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Furniture Glossary®

Furniture Design Styles
  1. General Style Categories
  2. Specific Styles
Living Room
  1. Living Room Seating
  2. Living Room Motion Seating
    • Motion Seating Terminology
  3. Sofa Styles
  4. Sofa Cushion Styles
  5. Sofa Arm Styles
  6. Accent Chair Styles
  7. Upholstery Terminology
    • Seat Cushions
    • Cushion Construction Terminology
    • Upholstery Fabrics and Leathers
    • Fabric Accent Terminology
  8. Living Room Tables and Entertainment Furniture
Dining Room
  1. Dining Room Tables
    • Dining Table Terminology
  2. Dining Room Chairs
    • Dining Chair Back Styles
  3. Dining Room Furniture
Bedroom
  1. Types of Beds
  2. Bed and Frame Terminology
  3. Bedding Terminology
Office
  1. Types of Office Furniture
Accessories and Decor

Aesthetic Design Elements
  1. Foot and Leg Styles
  2. Finishes and Exterior Accents
General Construction Terms
    • Drawer Construction Terminology
  1. Types of Wood
  2. Types of Metal
  3. Other Construction Materials
  4. Veneer Terminology
    • Veneer Cuts
    • Veneer Matching

Furniture & Design Styles


General Style Categories

Contemporary:

Contemporary is a general style term used to describe furniture that feels “current” or in-line with the prevailing tastes of today. Like other general style terms, the term contemporary doesn’t necessarily represent a specific time period; instead it changes over time. From the 1990s - 2010s, the term contemporary was commonly used to describe an interior style that was centered around a neutral-toned color palette and clean-lined, minimalist furnishings. In more recent years, the contemporary look has been going through some dramatic changes. It still tends to prefer clean-lined foundational pieces, but since 2020 it’s been more and more about blending in traditional pieces, opposing styles, and maximalist motifs.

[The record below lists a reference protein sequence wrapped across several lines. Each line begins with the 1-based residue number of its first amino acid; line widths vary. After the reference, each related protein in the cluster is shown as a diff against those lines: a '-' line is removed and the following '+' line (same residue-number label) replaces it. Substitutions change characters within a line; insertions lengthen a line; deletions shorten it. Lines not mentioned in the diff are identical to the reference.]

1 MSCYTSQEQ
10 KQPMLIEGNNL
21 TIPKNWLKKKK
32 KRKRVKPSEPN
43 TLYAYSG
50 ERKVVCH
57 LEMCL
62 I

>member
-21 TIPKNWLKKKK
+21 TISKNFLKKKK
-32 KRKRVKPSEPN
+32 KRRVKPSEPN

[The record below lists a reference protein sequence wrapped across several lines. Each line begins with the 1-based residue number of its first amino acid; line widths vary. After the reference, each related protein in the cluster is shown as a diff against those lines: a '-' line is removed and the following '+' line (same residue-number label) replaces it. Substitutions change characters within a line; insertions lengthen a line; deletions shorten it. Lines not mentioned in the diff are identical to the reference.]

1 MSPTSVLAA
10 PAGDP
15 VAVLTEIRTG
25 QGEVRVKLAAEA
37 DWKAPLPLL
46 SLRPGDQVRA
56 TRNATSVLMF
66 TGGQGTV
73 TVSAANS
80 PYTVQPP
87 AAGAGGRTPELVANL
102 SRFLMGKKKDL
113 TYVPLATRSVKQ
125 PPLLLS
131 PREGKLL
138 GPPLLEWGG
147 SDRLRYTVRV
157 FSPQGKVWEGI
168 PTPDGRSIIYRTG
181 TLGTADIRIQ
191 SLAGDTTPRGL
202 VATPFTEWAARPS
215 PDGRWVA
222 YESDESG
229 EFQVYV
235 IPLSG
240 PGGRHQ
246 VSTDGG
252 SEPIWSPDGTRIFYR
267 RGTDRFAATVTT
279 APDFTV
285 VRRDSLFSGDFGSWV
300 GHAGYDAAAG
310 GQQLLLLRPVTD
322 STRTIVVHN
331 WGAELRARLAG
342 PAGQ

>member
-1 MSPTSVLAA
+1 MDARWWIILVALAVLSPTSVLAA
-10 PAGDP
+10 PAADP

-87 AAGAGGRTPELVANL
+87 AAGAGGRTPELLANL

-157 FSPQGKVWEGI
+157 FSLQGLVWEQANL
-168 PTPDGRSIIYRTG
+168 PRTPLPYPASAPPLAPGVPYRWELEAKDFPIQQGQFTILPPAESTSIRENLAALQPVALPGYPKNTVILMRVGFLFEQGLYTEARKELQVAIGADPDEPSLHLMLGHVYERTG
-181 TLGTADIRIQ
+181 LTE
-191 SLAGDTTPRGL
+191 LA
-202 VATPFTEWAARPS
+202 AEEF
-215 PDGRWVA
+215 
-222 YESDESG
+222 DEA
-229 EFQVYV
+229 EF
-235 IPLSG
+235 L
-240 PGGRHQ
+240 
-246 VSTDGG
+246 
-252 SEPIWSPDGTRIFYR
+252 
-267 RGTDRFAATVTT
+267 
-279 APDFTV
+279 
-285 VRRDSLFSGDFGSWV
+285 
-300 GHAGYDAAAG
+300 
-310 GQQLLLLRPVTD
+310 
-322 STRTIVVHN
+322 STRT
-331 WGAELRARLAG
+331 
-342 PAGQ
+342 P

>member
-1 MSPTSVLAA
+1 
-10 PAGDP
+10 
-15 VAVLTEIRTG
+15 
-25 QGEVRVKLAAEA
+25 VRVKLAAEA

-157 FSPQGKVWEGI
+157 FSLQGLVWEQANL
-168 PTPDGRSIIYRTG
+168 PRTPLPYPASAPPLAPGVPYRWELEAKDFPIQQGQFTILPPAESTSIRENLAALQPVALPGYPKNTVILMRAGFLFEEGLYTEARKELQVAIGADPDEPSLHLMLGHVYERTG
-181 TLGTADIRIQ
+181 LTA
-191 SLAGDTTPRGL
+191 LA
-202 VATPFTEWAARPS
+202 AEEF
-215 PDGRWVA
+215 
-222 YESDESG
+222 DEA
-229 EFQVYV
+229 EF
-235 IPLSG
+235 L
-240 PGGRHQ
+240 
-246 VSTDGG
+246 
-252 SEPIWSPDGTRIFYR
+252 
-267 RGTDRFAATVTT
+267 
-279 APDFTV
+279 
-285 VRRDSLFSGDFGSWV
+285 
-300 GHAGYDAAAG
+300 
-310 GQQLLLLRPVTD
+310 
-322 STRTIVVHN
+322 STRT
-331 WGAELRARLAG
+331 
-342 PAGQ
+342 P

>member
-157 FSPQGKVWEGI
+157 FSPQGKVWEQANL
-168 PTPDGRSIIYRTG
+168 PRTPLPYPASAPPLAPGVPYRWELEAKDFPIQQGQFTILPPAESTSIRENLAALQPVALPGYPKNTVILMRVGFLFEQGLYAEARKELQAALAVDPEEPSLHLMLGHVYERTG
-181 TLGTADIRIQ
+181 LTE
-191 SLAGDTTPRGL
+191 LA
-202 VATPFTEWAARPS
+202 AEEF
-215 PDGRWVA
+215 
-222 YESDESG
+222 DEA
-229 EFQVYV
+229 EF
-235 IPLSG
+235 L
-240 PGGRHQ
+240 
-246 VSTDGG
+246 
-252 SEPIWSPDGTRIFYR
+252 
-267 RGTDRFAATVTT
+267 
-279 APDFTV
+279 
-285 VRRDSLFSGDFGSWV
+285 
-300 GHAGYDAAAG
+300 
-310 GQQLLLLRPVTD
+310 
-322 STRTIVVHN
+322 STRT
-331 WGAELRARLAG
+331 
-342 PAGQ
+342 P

Modern:

Like the term contemporary, “modern” is a general style term that changes according to public sentiment. Since the turn of the 20th Century, the modern look has generally been one that looks to the future and prioritizes innovation at all levels. Today’s modern furniture continues this emphasis on innovation with a demand for sleek, streamlined design elements, sophisticated construction materials, and state-of-the-art functionality.

Transitional:

This aptly-named general style term is used to refer to interiors and furnishings that represent the transition periods between traditional and modern eras. In today’s furniture industry, it is most often used to describe contemporary upholstered pieces which also feature traditional design elements, such as a streamlined, contemporary accent chair that rests atop classic cabriole legs.

Traditional:

Traditional is a general style term given to furnishings that were either crafted centuries ago, or made to appear as if they were crafted centuries ago. Rather than being used to describe anything that looks outdated, the term “traditional” is usually reserved for those pieces with specific design elements which were known to have been popular in past eras. These types of elements are often ornate, and can include anything from hand-carved elements like crown molding, scrollwork, and parquetry to structural elements like rolled arms, saddle arms, or cabriole legs. Similar terms include “antique” and “classic”.

Specific Style Categories

Amish:

Amish furniture is furniture that is made by Amish Americans. The Amish make their furniture with time-honored and time-tested construction techniques, so Amish furniture is renowned for its outstanding quality and longevity. Amish furniture often boasts solid wood construction, and it usually displays a look that is more traditional or rustic in nature.

Art Deco:

A style born in France in the early 1900s, characterized by its elegant blend of man-made materials and unexpected combinations. Art Deco can be seen as a reaction to Art Nouveau, where instead of reveling in the beauty of nature and asymmetry completely, the general trend started to become more and more about embracing sleek lines and man-made materials. Art Deco furniture combines simple, streamlined designs with eye-catching decorative elements that showcase bold, geometric or curved lines. Art Deco pieces are also known for incorporating man-made substances like plastics, concrete, and vita-glass.

Art Nouveau:

This style was at the height of its popularity from around the 1880s - 1910s, and it drew much of its inspiration from all fluid forms in nature. Art Nouveau is characterized by curved/flowing lines, intricate ornamentation, asymmetry and human stylized figures for portraits, and plenty of floral or other nature-inspired motifs like animals and sunbursts.

Baroque:

A style popular in the European aristocracy from the 1600s - 1700s. Baroque furniture pieces are known for having very elaborate ornamentation, plenty of details, and an overall tendency to strive for symmetry. Some common elements included large-scale pieces with twisted columns, multi-faceted pediments, and heavy moldings.